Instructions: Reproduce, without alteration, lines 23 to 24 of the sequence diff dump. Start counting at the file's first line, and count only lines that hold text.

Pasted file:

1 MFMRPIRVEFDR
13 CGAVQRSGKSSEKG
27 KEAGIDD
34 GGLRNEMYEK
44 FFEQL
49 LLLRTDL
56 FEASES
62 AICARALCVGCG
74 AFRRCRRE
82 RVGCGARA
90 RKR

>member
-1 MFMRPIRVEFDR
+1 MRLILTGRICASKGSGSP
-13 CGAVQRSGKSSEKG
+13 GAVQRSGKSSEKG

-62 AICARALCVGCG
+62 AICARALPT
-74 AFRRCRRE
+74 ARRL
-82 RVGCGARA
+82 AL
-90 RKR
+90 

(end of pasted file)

-90 RKR
+90 